Arsenal’s three-point plan

For what started off as such a promising season has now lost its wing and is spiraling down towards what we can all associate with, a typical Arsenal season. Oh how the mighty have fallen.

Where do I even begin? Too many holes in this club that my two hands are severely inept at preventing this sinking ship; all hands on deck! What you’ll find listed below are three imperative ideas (which I find) that must me implemented.

Before I get started, I’d just like to make it known to my readers that this is not a rant.

I. Save Our Youth

England are a footballing nation far behind other major nations, and when it comes to nurturing talent its fair to say they completely miss the boat. Why are England so inferior to the other nations? Easy answer, as a nation their football knowledge is not wide enough.

How many players in this current England squad have ventured abroad to broaden their footballing horizon? (An uncomfortable silence proceeds). There are so many lessons that can be learned abroad, yet English clubs choose to loan their young prospects out to the lower tiers of English football. Yes they get first team opportunities, but I’m afraid that’s where the lesson stops abruptly.

Adhering to this notion, Arsenal who themselves have excellent youth system and facilities need to reel in their prospects to avoid the detrimental exposure of the media limelight. This speaks high volume to their English talent who are so young, yet overwhelmingly revered.

For the rest of the English talent, all the blame cannot reside on Roy Hogdson, the commander-in-chief. It’s not his fault that England as a nation struggle to produce enough top talents. Take Wilfred Zaha and Raheem Sterling who have been pushed to the national side without (in my opinion) being ready.

I cannot emphasize on how imperative nurturing the youth is. Arsenal do pretty well of achieving this, however, their problem is that they struggle to keep their players when they finally reach maturity. Ladies and gentlemen I give you Arsenal, the fostering home for football. Not a nice name to be affiliated to a club is it?

II. Build a team around Wilshere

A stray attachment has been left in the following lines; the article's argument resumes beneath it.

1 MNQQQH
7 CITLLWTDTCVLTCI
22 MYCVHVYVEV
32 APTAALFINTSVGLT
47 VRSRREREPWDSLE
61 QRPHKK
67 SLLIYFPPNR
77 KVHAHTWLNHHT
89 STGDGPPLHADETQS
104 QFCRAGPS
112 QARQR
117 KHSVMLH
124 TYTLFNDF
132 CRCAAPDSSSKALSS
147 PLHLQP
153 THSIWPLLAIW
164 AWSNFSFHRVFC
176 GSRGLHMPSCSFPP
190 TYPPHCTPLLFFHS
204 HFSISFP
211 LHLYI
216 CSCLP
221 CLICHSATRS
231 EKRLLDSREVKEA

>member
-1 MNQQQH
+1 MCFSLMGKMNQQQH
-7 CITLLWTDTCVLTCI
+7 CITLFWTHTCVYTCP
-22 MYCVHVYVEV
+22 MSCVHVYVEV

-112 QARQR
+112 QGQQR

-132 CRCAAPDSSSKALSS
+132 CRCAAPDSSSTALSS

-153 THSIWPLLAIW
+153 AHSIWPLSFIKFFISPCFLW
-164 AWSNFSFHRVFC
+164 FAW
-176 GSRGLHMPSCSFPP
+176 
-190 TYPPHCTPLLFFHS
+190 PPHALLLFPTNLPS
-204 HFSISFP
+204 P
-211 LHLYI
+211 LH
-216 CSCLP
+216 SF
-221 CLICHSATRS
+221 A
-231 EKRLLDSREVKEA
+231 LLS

There is no doubt that Jack Wilshere is one of the greatest facets to emerge from the Arsenal youth ranks. The intangibles that this man harbors are quintessential for a leader of a club. The brains of Dennis Bergkamp, the heart of Tony Adams, the courage of Martin Keown, the stamina of Ray Parlour, the control of Robert Pires and the left foot of Liam Brady. All the key attributes of previous arsenal greats bestowed onto this young Englishmen. Quite spectacular.

Since coming back from such a long and frustrating injury Wilshere has shown that he hasn’t lost his competitive edge. A man who puts everything on the line, from first minute to last; a trait that is phantom to the rest of the squad.

Quote me on this, but I strongly believe that if the rest of the squad played up to the bar that he raises the club wouldn’t be underachieving and I wouldn’t be writing to you know. Undoubtedly, he will be the future captain of club and country. It’s just a matter of when.

III. Winning breeds more winning.

Whether it’s the ‘Johnstone’s Paint Trophy’ or the ‘Capital One Cup’, winning gives birth to hunger for more winning. Hunger that spreads like wild fire amongst an amazon forest.

Let me set your mind back to February 27th 2011, Arsenal faced Birmingham in the final of the (what was called back then) ‘The Carling Cup’. Just before kick-off, life as a gunner was rosier than the cheeks of an embarrassed female. At this precise moment, the gunners were firing on all cylinders in all four competitions.

However, the shock defeat in the Carling Cup final ensued one of the biggest choking incidents in sporting history (no hyperbole). The fortnight that preceded this loss to Birmingham saw Arsenal bow out of the other three competitions quicker than a drunk hits the ground. One can only imagine what might have happened if things ran smoother in that Carling Cup final.

If Arsenal are to change their tragic misfortune, then I think they may need to take a meticulous look at improving the internal components of the club. Throwing money at the problem i.e. bringing in new players might be beneficial in the short run, but not in the long run. Though, all is not lost at Arsenal, and my faith in this club is certainly not lost.

Every dog has its day.

– This was just one man’s opinion about the club he so dearly loves.

Yvens Tiamou

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